Hackers could influence the outcomes of November’s elections, a computer science professor who has demonstrated security weaknesses in voting machines told lawmakers on Wednesday. “It’s possible,” said Andrew Appel, a professor at Princeton University, at a House Oversight IT subcommittee hearing focused on election cybersecurity. But Appel, who has hacked voting machines used in many states, was the only one to reply affirmatively when subpanel Chairman Will Hurd (R-Texas) asked for a “yes” or “no” answer to the question, “Can a cyberattack change the outcome of our national elections?” The four other people testifying — including a secretary of state, the chairman of the federal agency that assists with elections, a top Department of Homeland Security cyber official and the head of a public policy firm’s division focused on voting rights — all essentially answered “no.
A congressional subcommittee on information technology gathered on Wednesday, inviting high-ranking officials from the Department of Homeland Security and the US Election Assistance Commission, as well as cybersecurity experts to testify on how hackers could hijack the 2016 presidential elections. All five witnesses agreed that a cyberattack would not affect the outcome of the presidential election this November. The electronic voting system’s best line of defense against cyberattacks is that the machines aren’t connected to the internet, meaning hackers would have to show up in person to hijack the election.
Homeland Security Secretary Jeh Johnson told a Senate hearing Tuesday that 18 states have taken up his agency’s offer to help improve cyber security for their election systems, in the wake of suspected breaches blamed on Russian hackers. “We are seeing a limited number of instances where there have been efforts through cyber intrusions to get into the online presence of various state election agencies. And, one or two of them have been successful, others have not,” Johnson said at a Senate Homeland Security Committee hearing. The issue of the integrity of US elections has been a prominent one on the presidential campaign trail, with Republican presidential nominee Donald Trump and Democratic Sen. Harry Reid each raising concerns about possible rigging of the results. Both Trump and his Democratic rival, Hillary Clinton, said at Monday’s debate that they would respect the election results. Asked by Sen. Jon Tester, D-Montana, whether hackers are seeking to change votes, Johnson said: “What we are seeing are efforts to get into voter registration rolls, the identity of registered voters, things of that nature, not to change a ballot count.”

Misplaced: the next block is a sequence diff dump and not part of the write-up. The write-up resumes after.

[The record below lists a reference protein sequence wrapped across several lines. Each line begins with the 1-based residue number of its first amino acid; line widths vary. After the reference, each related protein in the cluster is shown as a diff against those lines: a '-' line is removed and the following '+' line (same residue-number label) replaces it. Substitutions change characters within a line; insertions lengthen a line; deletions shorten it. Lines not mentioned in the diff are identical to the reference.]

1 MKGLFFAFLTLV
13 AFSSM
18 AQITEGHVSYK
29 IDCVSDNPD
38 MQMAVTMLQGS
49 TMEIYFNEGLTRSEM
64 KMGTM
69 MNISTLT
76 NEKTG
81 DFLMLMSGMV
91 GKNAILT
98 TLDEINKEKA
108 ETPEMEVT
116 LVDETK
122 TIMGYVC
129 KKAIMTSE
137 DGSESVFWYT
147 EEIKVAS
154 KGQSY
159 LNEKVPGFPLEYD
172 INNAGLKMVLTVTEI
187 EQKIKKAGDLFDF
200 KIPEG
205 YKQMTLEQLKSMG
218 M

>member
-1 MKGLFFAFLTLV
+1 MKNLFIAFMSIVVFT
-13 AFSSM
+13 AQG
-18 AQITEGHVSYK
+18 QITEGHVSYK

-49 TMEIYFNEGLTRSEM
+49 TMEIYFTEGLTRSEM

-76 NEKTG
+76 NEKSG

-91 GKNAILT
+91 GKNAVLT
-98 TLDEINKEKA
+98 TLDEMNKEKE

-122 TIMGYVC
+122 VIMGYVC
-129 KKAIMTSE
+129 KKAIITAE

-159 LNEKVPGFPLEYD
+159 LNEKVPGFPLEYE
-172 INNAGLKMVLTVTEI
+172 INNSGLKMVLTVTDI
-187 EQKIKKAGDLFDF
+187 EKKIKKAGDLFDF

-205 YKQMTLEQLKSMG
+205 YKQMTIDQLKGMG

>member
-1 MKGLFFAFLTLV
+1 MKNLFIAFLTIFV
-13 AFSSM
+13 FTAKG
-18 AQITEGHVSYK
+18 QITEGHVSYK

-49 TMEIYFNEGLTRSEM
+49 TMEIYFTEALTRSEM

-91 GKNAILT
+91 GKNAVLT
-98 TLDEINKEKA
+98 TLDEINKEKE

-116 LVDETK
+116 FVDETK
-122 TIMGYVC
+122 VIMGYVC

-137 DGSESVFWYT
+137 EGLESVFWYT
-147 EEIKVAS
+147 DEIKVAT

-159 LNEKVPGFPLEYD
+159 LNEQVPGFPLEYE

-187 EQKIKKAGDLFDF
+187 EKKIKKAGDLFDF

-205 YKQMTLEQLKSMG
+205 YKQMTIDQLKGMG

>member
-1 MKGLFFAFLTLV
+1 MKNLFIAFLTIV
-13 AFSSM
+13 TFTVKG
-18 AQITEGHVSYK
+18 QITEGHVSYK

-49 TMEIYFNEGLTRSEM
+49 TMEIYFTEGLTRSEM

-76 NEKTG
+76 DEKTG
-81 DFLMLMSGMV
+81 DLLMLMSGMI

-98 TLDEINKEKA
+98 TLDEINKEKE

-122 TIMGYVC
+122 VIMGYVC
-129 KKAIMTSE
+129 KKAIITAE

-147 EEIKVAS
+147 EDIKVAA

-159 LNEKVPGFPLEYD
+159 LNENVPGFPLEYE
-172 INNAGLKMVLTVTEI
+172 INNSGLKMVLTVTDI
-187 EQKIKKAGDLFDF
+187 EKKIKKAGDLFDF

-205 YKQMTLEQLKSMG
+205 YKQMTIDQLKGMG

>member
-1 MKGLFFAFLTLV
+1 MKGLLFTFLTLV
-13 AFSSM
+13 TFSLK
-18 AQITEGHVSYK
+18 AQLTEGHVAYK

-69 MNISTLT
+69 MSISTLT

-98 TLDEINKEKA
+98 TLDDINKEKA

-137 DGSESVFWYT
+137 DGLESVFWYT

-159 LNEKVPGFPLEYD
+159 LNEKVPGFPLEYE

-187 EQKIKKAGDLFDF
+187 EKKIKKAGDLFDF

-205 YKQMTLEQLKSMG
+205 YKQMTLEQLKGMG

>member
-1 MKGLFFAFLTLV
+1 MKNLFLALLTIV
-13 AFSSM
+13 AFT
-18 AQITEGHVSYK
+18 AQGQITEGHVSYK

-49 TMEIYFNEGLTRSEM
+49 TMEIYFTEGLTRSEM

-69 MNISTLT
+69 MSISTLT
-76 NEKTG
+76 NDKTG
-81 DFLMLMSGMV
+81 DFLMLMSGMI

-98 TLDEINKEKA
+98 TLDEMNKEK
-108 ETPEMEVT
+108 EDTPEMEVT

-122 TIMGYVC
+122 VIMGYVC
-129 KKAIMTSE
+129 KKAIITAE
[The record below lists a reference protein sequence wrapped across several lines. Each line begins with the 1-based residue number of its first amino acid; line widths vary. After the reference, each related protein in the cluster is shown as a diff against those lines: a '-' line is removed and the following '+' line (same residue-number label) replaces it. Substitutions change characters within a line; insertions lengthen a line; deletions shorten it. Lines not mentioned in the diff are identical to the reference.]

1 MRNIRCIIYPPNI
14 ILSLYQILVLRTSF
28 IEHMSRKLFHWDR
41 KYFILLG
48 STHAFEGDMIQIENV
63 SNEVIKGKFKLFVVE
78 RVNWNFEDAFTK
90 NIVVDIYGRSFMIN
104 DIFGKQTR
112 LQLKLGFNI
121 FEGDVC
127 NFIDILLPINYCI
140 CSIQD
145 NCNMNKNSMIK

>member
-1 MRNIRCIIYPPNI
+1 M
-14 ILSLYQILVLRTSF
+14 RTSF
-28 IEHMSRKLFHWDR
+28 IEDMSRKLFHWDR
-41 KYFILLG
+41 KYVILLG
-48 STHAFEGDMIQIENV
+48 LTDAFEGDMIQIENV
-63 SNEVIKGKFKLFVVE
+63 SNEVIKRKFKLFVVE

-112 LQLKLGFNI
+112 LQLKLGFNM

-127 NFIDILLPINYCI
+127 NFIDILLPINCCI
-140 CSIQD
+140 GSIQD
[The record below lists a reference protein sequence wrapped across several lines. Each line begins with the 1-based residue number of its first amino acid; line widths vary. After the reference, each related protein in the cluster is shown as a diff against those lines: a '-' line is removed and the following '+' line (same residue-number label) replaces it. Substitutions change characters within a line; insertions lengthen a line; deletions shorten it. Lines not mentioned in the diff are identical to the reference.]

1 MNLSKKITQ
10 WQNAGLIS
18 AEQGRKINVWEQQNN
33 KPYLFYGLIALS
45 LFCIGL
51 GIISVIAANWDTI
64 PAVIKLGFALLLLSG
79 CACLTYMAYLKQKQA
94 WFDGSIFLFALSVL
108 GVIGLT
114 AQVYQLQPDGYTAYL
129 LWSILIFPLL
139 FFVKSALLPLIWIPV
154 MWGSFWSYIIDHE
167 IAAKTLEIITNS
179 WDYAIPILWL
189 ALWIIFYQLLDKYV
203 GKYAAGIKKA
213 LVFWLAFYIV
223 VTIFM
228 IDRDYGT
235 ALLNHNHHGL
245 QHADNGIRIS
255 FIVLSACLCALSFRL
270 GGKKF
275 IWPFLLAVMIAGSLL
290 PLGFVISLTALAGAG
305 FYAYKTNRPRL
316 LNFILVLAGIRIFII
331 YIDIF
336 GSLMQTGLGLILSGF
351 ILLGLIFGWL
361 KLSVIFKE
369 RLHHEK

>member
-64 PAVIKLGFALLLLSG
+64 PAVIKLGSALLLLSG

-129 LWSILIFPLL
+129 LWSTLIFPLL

A new study has found that over 34,000 transgender people may be prevented from voting in the upcoming election due to strict voter ID laws. The study, “The Potential Impact of Voter Identification Laws on Transgender Voters in the 2016 General Election,” was released by UCLA School of Law’s The Williams Institute — a think tank focused on sexual orientation and gender identity law and public policy. Its author, Williams Institute Scholar Jody L. Herman, Ph.D., used data from the National Gay and Lesbian Task Force and the National Center for Transgender Equality to look at voter ID laws in eight states: Alabama, Georgia, Indiana, Kansas, Mississippi, Tennessee, Virginia and Wisconsin. In those states, around 112,000 transgender are estimated to have transitioned and be eligible to vote, but about 30% may be prevented from doing so. The reason? A lack of identification that accurately reflects their correct gender, according to the study. Currently, thirty-four states have voter ID laws that require someone to produce an “acceptable” form of identification to poll workers in order to vote. The strictest forms of those laws require government-issued ID, which is where transgender people face a potential barrier.